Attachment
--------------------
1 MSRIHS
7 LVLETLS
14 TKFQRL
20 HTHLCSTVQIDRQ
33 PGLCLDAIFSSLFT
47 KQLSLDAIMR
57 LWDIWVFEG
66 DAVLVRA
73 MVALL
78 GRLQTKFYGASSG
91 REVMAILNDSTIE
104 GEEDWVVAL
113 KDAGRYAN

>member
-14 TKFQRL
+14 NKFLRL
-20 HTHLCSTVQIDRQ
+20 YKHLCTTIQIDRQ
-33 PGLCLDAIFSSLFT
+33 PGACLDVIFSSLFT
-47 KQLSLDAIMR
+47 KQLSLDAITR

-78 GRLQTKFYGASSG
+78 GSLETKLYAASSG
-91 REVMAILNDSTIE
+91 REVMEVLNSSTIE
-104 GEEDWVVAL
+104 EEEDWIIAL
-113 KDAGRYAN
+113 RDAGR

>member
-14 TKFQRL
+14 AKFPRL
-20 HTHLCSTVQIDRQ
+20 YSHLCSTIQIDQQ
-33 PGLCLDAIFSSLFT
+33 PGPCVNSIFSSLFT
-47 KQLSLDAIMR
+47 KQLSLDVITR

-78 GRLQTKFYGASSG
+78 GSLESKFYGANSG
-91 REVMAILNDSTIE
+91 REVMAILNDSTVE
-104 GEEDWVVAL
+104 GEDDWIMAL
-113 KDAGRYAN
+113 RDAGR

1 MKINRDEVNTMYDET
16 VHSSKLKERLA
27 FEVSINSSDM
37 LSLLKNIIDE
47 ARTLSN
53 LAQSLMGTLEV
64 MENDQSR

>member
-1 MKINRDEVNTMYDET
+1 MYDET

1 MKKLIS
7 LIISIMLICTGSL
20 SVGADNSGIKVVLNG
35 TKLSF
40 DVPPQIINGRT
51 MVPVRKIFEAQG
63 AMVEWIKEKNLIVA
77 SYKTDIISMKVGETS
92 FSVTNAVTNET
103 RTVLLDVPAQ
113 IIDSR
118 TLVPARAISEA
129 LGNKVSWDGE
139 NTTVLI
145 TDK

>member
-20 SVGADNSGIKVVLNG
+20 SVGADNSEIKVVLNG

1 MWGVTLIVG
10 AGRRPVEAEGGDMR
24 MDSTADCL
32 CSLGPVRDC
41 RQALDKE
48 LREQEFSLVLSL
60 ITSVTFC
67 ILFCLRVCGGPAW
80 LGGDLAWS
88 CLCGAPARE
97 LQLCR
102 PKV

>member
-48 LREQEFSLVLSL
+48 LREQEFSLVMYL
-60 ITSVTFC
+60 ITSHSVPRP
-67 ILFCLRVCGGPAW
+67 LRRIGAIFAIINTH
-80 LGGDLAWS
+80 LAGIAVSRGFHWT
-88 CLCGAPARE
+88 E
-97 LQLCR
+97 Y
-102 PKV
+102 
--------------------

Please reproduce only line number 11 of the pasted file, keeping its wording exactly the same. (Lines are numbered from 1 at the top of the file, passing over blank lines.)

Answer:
91 REVMAILNDSTIE